According to the sort of gossip that will, given half a chance, harden up into industry mythology, Richard Desmond became rather animated at a YouView update meeting back in March.
YouView's then chairman, Kip Meek, had invited the project's major stakeholders (including Desmond, who's the boss of Channel 5's owner Northern & Shell, plus the BBC director-general, Mark Thompson, and the Channel 4 chief executive, David Abraham) to hear the good and bad news that was, on reflection, almost entirely bad.
The project's launch, planned for autumn 2011, would have to be delayed until the second half of 2012. Apparently, there was an awkward silence. And then Desmond expressed an uncharitable sentiment. Not once. Not twice. But many times, with increasing emphasis.
Abraham blushed; Thompson turned a whiter shade of pale. Meek went into hiding soon after. And that, some observers assumed, was that. No-one would have been surprised a couple of months ago if the project, which seeks to persuade the UK population to invest in set-top boxes delivering a (rather ill-defined) new take on cable TV, had begun to unravel.
Some commentators said it would not be surprising if Desmond sought to reconsider his commitment. But there he was last week, declaring undying love of sorts. The project, he stated, was set to redefine the TV distribution business - at the expense of the market's current leaders. "YouView is probably going to be the biggest thing (in) TV since Sky launched," he averred.
Can he be serious? David Cuff, the founder of the digital media consultancy Cuff Media confesses he's rather sceptical. He suspects that YouView may have missed the boat. There's just too much competitive noise out there, he suggests: "Look at how the TV platform market has evolved - you now have BSkyB, Virgin Media, BT Vision, Freeview, Top Up TV and even the likes of PS3 and Xbox. There's some potential for getting Freeview households to trade up but, by and large, people have already made a decision about the services they like. So it's difficult to see YouView becoming in any way comparable to Sky."
And he doesn't really buy the argument that YouView will be able to market itself as "next generation TV". He explains: "The horse has bolted as regards internet TV too. On the one hand, you have the set manufacturers such as Sony, Panasonic and Toshiba already producing sets that allow you to access the internet if you want to. And on the other, you're seeing people already forming habits with regard to using internet devices as second screens while they're watching TV. Do I believe that many will disconnect their existing boxes and get a YouView box? I don't think so."
But Marco Bertozzi, the managing director, EMEA, at VivaKi Nerve Centre, says it's still too early to make a judgment. He explains: "On the one hand, YouView's backers will be able to provide an attractive line-up of content. On the other, this will become an increasingly competitive market with BSkyB, Virgin Media and others all working hard to win viewers over. And individual manufacturers have developed internet-enabled TVs that house things such as iPlayer. This makes life difficult for a new entrant, especially if its development is behind schedule."
Even more difficult, one might assume, if the project's backers don't really understand basic technical issues. Nigel Walley, the managing director of Decipher Media, says Desmond sometimes betrays a schoolboy level of misunderstanding - something you wouldn't expect in a graduate just joining the industry, let alone a media owner.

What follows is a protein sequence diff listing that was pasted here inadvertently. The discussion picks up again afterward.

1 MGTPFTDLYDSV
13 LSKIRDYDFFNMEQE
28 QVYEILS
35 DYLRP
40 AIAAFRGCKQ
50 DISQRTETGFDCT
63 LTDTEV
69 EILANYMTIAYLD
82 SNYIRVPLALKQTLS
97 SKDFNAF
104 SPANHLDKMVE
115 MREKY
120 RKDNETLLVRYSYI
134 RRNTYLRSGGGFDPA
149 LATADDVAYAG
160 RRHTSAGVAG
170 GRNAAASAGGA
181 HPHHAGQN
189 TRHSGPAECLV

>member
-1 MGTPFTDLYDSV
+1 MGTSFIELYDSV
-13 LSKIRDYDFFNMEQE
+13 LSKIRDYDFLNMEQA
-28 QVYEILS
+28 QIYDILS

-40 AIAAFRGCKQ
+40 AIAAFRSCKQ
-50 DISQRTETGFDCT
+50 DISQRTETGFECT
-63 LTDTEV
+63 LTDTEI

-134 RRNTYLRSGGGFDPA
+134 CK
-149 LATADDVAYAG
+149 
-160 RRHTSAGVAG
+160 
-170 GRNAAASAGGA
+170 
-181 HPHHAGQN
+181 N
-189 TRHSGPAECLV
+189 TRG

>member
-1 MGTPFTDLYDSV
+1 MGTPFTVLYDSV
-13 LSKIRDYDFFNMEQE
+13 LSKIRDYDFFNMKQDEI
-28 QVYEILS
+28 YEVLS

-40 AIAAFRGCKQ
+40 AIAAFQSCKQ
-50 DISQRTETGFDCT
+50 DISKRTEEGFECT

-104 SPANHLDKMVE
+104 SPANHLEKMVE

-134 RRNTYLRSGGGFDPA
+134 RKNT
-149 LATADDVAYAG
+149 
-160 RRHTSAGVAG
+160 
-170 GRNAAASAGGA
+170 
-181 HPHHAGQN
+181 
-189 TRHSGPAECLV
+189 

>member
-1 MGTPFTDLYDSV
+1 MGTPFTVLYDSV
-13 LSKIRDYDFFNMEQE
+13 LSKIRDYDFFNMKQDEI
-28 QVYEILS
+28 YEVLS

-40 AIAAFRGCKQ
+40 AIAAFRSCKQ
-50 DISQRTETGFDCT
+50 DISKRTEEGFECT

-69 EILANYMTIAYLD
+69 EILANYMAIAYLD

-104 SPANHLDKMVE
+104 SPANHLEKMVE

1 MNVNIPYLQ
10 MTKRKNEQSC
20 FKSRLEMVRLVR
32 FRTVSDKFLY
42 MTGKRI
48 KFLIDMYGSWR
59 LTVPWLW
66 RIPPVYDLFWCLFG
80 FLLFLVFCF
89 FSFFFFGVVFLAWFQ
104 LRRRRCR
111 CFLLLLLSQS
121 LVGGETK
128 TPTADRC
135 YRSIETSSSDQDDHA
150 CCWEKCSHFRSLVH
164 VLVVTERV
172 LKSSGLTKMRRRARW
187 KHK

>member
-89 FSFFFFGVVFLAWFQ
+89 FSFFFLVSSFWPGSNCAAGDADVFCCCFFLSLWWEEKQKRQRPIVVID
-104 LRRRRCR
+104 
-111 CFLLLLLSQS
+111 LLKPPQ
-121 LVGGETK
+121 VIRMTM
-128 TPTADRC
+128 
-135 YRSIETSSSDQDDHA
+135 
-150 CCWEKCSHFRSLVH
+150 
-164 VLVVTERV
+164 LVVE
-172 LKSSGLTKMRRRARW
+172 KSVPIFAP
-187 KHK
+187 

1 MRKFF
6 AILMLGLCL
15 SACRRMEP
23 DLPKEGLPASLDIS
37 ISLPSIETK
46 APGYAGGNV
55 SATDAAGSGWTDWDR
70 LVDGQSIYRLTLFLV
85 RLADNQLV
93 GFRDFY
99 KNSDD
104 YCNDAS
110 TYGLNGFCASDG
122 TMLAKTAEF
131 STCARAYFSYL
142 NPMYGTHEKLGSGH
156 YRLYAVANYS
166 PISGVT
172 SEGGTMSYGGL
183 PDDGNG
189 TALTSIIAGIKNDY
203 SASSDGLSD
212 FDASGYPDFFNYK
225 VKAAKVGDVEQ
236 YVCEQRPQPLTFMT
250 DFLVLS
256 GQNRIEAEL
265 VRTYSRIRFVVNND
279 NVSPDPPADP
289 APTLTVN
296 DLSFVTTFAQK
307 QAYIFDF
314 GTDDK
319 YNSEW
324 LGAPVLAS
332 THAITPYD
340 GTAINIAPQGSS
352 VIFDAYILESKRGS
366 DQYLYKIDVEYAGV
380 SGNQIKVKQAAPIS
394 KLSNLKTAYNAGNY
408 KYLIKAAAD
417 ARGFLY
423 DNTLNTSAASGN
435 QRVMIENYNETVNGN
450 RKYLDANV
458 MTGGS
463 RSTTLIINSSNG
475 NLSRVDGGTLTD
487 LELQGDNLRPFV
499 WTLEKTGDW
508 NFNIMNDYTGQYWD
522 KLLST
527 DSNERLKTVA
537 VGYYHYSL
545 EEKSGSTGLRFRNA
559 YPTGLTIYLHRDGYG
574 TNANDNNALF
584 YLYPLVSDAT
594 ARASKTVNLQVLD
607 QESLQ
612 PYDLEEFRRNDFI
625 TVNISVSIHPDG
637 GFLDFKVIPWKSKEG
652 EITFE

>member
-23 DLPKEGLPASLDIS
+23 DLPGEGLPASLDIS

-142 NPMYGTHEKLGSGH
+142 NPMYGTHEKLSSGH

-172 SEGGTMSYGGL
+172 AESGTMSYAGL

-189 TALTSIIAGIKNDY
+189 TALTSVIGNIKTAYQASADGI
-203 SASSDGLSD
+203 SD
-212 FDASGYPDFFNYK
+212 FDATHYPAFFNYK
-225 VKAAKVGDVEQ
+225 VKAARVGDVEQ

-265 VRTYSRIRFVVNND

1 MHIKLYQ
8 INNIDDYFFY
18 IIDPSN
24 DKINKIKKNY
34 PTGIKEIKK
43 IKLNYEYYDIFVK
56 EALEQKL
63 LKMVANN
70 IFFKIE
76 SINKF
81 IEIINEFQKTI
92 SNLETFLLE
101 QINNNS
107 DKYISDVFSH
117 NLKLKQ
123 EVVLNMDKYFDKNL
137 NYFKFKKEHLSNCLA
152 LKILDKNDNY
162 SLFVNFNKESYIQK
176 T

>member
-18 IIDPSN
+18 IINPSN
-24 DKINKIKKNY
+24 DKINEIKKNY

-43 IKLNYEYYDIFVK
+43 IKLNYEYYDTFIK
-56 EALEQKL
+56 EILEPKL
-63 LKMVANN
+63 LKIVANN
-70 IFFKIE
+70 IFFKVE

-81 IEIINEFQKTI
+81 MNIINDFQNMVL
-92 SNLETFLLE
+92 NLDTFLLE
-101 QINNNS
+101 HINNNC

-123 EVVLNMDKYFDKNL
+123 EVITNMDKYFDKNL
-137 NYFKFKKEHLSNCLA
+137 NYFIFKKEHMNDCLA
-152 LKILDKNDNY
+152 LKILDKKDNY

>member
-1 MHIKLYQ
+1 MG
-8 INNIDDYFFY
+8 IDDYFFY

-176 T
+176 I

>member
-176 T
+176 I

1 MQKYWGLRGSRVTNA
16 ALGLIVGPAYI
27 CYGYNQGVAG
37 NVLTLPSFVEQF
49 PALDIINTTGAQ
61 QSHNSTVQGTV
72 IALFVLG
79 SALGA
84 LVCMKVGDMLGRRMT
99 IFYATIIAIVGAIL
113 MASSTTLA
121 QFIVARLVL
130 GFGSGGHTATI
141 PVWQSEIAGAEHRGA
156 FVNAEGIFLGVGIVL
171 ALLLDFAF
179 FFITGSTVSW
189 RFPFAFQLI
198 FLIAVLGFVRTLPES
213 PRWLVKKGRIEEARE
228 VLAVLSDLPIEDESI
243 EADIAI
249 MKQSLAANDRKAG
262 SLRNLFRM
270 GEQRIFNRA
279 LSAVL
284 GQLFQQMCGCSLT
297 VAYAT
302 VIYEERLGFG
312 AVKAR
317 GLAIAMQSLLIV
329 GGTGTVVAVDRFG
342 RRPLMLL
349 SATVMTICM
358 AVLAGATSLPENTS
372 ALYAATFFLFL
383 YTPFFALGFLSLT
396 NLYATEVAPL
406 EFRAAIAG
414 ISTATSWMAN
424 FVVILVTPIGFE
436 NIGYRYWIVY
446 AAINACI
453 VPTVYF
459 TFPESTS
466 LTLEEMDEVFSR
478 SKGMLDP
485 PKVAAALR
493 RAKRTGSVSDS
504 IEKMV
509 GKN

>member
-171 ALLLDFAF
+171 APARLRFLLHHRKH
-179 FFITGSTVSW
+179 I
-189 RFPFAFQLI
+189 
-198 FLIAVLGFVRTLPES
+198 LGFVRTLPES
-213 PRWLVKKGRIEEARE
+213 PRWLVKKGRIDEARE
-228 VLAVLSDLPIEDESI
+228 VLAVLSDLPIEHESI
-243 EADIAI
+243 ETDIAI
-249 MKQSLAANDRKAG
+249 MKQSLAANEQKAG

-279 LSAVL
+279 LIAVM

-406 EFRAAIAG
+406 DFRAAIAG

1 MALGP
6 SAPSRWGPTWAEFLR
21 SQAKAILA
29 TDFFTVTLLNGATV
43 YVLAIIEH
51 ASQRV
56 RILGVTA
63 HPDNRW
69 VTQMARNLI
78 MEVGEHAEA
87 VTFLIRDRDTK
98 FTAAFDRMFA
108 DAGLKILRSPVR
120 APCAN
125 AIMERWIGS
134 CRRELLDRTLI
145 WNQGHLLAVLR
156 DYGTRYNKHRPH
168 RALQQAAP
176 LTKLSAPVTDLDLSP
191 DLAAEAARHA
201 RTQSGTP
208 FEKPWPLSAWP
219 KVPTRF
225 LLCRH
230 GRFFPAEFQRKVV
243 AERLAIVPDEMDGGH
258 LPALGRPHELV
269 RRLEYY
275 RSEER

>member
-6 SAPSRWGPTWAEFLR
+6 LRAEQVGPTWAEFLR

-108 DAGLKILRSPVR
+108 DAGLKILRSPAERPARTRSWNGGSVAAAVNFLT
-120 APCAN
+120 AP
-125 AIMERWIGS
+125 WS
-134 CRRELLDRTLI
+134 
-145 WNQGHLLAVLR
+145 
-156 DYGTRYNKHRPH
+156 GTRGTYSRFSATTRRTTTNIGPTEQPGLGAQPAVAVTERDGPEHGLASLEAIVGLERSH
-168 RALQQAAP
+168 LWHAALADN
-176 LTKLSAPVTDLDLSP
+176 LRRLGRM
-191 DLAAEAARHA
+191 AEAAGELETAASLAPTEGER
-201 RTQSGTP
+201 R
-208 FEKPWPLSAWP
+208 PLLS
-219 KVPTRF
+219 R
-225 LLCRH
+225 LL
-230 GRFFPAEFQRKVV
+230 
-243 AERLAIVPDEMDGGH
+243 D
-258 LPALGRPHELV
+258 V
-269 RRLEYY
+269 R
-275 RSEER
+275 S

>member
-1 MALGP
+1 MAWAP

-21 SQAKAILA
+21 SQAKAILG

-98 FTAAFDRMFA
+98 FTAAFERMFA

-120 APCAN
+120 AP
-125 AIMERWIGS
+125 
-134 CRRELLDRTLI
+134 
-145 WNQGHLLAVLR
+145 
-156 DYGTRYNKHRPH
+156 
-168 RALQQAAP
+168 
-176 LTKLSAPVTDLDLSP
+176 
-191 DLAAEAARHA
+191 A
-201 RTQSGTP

For instance, Desmond seems to think it's going to be possible for viewers to purchase advertised products directly off the screen - and that just isn't going to be an option in the near term. Walley adds: "YouView is going to be a very good, but reasonably simple, product - and this perpetual over-egging of its capabilities is beginning to sound desperate."
Meanwhile, Oli Newton, the head of emerging platforms at Starcom MediaVest, concedes that, when the project was unveiled in 2007, it made some sense - but with every day that passes, the opportunity diminishes. He concludes: "YouView will offer a plug-and-play approach to living-room internet TV but it will have to compete with many other devices. By the time it launches, if it ever does, we're likely to see Apple TV and Google TV devices out there. I hope I'm proved wrong, but I'm not sure it will be relevant even if it launches."
NO - David Cuff, founder, Cuff Media
"People have already made decisions about which set-top box they prefer - and manufacturers are already producing sets that allow you to access the internet. I don't think many will disconnect their boxes to get a YouView box."
MAYBE - Marco Bertozzi, MD, EMEA, VivaKi Nerve Centre
"YouView will no doubt be a great service and be very convenient - so it may stem some of Sky's growth. But does it replace what users get from Sky? I don't think so. I want YouView to succeed - but it needs to get a move on."
NO - Nigel Walley, managing director, Decipher Media
"Desmond is clearly second to none in his understanding of print media. But his grasp of TV technology and consumer propositions is shockingly poor. From what he has said, I am not actually sure he has seen or understood his own product."
NO - Oli Newton, head of emerging platforms, Starcom MediaVest
"YouView made sense in 2007 but, every day, it becomes less relevant. This market moves so quickly. Now, even non-tech-savvy families already have maybe three devices on which they access online video content."
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